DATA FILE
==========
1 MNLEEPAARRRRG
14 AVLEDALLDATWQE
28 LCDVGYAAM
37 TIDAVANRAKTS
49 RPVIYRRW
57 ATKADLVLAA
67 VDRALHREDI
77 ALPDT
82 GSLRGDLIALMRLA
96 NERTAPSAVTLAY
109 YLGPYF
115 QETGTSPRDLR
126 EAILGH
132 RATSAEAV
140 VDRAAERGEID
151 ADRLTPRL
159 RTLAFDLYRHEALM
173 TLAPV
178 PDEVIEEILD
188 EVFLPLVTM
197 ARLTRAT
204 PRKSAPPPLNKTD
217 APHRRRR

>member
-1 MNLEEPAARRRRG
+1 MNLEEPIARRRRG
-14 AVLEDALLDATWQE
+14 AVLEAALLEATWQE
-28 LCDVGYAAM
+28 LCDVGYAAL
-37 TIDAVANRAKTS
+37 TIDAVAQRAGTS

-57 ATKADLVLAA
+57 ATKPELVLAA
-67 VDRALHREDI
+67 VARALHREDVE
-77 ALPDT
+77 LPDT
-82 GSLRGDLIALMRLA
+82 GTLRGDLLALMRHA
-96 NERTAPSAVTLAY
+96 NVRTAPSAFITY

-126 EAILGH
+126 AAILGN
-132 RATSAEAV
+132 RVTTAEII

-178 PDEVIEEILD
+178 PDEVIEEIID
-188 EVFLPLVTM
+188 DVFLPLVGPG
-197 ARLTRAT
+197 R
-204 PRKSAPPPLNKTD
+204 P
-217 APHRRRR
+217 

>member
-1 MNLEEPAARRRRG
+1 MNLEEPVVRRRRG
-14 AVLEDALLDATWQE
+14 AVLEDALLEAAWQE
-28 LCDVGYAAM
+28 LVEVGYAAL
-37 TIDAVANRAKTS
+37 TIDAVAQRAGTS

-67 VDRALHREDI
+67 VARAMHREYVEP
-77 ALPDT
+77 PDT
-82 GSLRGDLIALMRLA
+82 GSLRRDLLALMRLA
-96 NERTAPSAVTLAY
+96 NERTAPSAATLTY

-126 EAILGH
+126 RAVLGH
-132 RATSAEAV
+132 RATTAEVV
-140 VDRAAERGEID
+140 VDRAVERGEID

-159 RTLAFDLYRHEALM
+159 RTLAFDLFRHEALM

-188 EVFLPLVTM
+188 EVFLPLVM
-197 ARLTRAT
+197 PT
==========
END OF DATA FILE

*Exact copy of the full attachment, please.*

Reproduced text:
1 MNLEEPAARRRRG
14 AVLEDALLDATWQE
28 LCDVGYAAM
37 TIDAVANRAKTS
49 RPVIYRRW
57 ATKADLVLAA
67 VDRALHREDI
77 ALPDT
82 GSLRGDLIALMRLA
96 NERTAPSAVTLAY
109 YLGPYF
115 QETGTSPRDLR
126 EAILGH
132 RATSAEAV
140 VDRAAERGEID
151 ADRLTPRL
159 RTLAFDLYRHEALM
173 TLAPV
178 PDEVIEEILD
188 EVFLPLVTM
197 ARLTRAT
204 PRKSAPPPLNKTD
217 APHRRRR

>member
-1 MNLEEPAARRRRG
+1 MNLEEPIARRRRG
-14 AVLEDALLDATWQE
+14 AVLEAALLEATWQE
-28 LCDVGYAAM
+28 LCDVGYAAL
-37 TIDAVANRAKTS
+37 TIDAVAQRAGTS

-57 ATKADLVLAA
+57 ATKPELVLAA
-67 VDRALHREDI
+67 VARALHREDVE
-77 ALPDT
+77 LPDT
-82 GSLRGDLIALMRLA
+82 GTLRGDLLALMRHA
-96 NERTAPSAVTLAY
+96 NVRTAPSAFITY

-126 EAILGH
+126 AAILGN
-132 RATSAEAV
+132 RVTTAEII

-178 PDEVIEEILD
+178 PDEVIEEIID
-188 EVFLPLVTM
+188 DVFLPLVGPG
-197 ARLTRAT
+197 R
-204 PRKSAPPPLNKTD
+204 P
-217 APHRRRR
+217 

>member
-1 MNLEEPAARRRRG
+1 MNLEEPVVRRRRG
-14 AVLEDALLDATWQE
+14 AVLEDALLEAAWQE
-28 LCDVGYAAM
+28 LVEVGYAAL
-37 TIDAVANRAKTS
+37 TIDAVAQRAGTS

-67 VDRALHREDI
+67 VARAMHREYVEP
-77 ALPDT
+77 PDT
-82 GSLRGDLIALMRLA
+82 GSLRRDLLALMRLA
-96 NERTAPSAVTLAY
+96 NERTAPSAATLTY

-126 EAILGH
+126 RAVLGH
-132 RATSAEAV
+132 RATTAEVV
-140 VDRAAERGEID
+140 VDRAVERGEID

-159 RTLAFDLYRHEALM
+159 RTLAFDLFRHEALM

-188 EVFLPLVTM
+188 EVFLPLVM
-197 ARLTRAT
+197 PT